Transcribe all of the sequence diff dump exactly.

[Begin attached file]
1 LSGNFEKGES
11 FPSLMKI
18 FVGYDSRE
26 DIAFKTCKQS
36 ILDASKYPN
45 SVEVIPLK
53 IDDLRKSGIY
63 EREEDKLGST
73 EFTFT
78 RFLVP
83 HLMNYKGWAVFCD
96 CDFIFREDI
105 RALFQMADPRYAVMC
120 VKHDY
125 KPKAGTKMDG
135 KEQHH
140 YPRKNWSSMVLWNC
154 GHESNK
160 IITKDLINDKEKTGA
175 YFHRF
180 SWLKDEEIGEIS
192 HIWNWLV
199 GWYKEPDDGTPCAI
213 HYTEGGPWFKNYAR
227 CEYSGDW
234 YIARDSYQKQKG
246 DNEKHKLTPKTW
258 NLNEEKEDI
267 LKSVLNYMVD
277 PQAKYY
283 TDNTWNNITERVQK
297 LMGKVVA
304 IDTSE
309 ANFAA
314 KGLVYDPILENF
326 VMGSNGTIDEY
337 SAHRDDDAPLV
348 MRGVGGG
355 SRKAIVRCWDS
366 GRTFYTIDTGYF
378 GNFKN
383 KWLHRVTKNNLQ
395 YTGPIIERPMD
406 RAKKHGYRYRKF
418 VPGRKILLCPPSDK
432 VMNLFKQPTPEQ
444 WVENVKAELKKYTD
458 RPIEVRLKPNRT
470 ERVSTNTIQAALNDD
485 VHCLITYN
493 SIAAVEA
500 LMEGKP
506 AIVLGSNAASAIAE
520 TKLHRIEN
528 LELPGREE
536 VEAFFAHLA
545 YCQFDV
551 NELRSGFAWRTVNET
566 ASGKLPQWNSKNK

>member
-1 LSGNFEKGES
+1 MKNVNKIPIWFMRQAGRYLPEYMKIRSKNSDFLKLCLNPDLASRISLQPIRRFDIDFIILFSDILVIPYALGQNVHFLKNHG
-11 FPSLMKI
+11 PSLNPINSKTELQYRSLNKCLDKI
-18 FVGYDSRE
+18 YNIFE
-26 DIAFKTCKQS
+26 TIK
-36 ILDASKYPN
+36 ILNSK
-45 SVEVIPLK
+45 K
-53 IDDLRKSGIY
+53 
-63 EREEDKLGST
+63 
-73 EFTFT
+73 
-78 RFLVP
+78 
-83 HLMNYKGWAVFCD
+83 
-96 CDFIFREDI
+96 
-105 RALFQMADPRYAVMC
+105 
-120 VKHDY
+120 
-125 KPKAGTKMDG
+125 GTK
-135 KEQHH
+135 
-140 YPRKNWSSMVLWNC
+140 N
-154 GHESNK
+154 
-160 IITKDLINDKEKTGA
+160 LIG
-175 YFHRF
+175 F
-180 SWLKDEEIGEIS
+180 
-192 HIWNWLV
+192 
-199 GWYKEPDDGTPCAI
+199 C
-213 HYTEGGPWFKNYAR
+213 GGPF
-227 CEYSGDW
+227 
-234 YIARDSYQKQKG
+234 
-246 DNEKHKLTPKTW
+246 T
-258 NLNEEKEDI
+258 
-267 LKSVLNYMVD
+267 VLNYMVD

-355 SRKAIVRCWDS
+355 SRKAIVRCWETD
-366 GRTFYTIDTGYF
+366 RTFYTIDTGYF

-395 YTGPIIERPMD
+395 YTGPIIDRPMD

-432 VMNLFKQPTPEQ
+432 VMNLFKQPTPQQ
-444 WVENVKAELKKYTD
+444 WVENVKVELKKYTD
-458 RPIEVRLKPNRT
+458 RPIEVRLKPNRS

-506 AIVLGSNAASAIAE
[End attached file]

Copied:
1 LSGNFEKGES
11 FPSLMKI
18 FVGYDSRE
26 DIAFKTCKQS
36 ILDASKYPN
45 SVEVIPLK
53 IDDLRKSGIY
63 EREEDKLGST
73 EFTFT
78 RFLVP
83 HLMNYKGWAVFCD
96 CDFIFREDI
105 RALFQMADPRYAVMC
120 VKHDY
125 KPKAGTKMDG
135 KEQHH
140 YPRKNWSSMVLWNC
154 GHESNK
160 IITKDLINDKEKTGA
175 YFHRF
180 SWLKDEEIGEIS
192 HIWNWLV
199 GWYKEPDDGTPCAI
213 HYTEGGPWFKNYAR
227 CEYSGDW
234 YIARDSYQKQKG
246 DNEKHKLTPKTW
258 NLNEEKEDI
267 LKSVLNYMVD
277 PQAKYY
283 TDNTWNNITERVQK
297 LMGKVVA
304 IDTSE
309 ANFAA
314 KGLVYDPILENF
326 VMGSNGTIDEY
337 SAHRDDDAPLV
348 MRGVGGG
355 SRKAIVRCWDS
366 GRTFYTIDTGYF
378 GNFKN
383 KWLHRVTKNNLQ
395 YTGPIIERPMD
406 RAKKHGYRYRKF
418 VPGRKILLCPPSDK
432 VMNLFKQPTPEQ
444 WVENVKAELKKYTD
458 RPIEVRLKPNRT
470 ERVSTNTIQAALNDD
485 VHCLITYN
493 SIAAVEA
500 LMEGKP
506 AIVLGSNAASAIAE
520 TKLHRIEN
528 LELPGREE
536 VEAFFAHLA
545 YCQFDV
551 NELRSGFAWRTVNET
566 ASGKLPQWNSKNK

>member
-1 LSGNFEKGES
+1 MKNVNKIPIWFMRQAGRYLPEYMKIRSKNSDFLKLCLNPDLASRISLQPIRRFDIDFIILFSDILVIPYALGQNVHFLKNHG
-11 FPSLMKI
+11 PSLNPINSKTELQYRSLNKCLDKI
-18 FVGYDSRE
+18 YNIFE
-26 DIAFKTCKQS
+26 TIK
-36 ILDASKYPN
+36 ILNSK
-45 SVEVIPLK
+45 K
-53 IDDLRKSGIY
+53 
-63 EREEDKLGST
+63 
-73 EFTFT
+73 
-78 RFLVP
+78 
-83 HLMNYKGWAVFCD
+83 
-96 CDFIFREDI
+96 
-105 RALFQMADPRYAVMC
+105 
-120 VKHDY
+120 
-125 KPKAGTKMDG
+125 GTK
-135 KEQHH
+135 
-140 YPRKNWSSMVLWNC
+140 N
-154 GHESNK
+154 
-160 IITKDLINDKEKTGA
+160 LIG
-175 YFHRF
+175 F
-180 SWLKDEEIGEIS
+180 
-192 HIWNWLV
+192 
-199 GWYKEPDDGTPCAI
+199 C
-213 HYTEGGPWFKNYAR
+213 GGPF
-227 CEYSGDW
+227 
-234 YIARDSYQKQKG
+234 
-246 DNEKHKLTPKTW
+246 T
-258 NLNEEKEDI
+258 
-267 LKSVLNYMVD
+267 VLNYMVD

-355 SRKAIVRCWDS
+355 SRKAIVRCWETD
-366 GRTFYTIDTGYF
+366 RTFYTIDTGYF

-395 YTGPIIERPMD
+395 YTGPIIDRPMD

-432 VMNLFKQPTPEQ
+432 VMNLFKQPTPQQ
-444 WVENVKAELKKYTD
+444 WVENVKVELKKYTD
-458 RPIEVRLKPNRT
+458 RPIEVRLKPNRS

-506 AIVLGSNAASAIAE